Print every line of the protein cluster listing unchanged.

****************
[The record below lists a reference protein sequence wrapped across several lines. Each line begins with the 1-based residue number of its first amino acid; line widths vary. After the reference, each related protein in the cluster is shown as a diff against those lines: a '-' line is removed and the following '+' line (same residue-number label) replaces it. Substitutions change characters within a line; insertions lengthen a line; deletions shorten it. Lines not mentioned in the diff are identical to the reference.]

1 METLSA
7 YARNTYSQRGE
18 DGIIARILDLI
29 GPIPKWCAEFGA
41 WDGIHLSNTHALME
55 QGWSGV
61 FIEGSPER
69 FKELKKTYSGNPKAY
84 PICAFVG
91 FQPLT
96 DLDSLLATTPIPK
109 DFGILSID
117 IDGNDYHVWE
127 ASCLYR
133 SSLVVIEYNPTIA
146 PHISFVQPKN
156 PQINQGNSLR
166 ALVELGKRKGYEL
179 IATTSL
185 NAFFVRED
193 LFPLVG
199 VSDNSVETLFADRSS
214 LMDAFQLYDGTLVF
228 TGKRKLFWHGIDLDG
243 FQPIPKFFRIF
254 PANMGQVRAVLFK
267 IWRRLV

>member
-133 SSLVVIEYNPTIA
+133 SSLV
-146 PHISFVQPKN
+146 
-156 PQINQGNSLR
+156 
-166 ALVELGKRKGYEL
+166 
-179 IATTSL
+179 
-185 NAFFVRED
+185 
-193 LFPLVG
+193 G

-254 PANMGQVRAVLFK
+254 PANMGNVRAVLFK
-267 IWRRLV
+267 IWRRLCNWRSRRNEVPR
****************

[The record below lists a reference protein sequence wrapped across several lines. Each line begins with the 1-based residue number of its first amino acid; line widths vary. After the reference, each related protein in the cluster is shown as a diff against those lines: a '-' line is removed and the following '+' line (same residue-number label) replaces it. Substitutions change characters within a line; insertions lengthen a line; deletions shorten it. Lines not mentioned in the diff are identical to the reference.]

1 METLSA
7 YARNTYSQRGE
18 DGIIARILDLI
29 GPIPKWCAEFGA
41 WDGIHLSNTHALME
55 QGWSGV
61 FIEGSPER
69 FKELKKTYSGNPKAY
84 PICAFVG
91 FQPLT
96 DLDSLLATTPIPK
109 DFGILSID
117 IDGNDYHVWE
127 ASCLYR
133 SSLVVIEYNPTIA
146 PHISFVQPKN
156 PQINQGNSLR
166 ALVELGKRKGYEL
179 IATTSL
185 NAFFVRED
193 LFPLVG
199 VSDNSVETLFADRSS
214 LMDAFQLYDGTLVF
228 TGKRKLFWHGIDLDG
243 FQPIPKFFRIF
254 PANMGQVRAVLFK
267 IWRRLV

>member
-133 SSLVVIEYNPTIA
+133 SSLV
-146 PHISFVQPKN
+146 
-156 PQINQGNSLR
+156 
-166 ALVELGKRKGYEL
+166 
-179 IATTSL
+179 
-185 NAFFVRED
+185 
-193 LFPLVG
+193 G

-254 PANMGQVRAVLFK
+254 PANMGNVRAVLFK
-267 IWRRLV
+267 IWRRLCNWRSRRNEVPR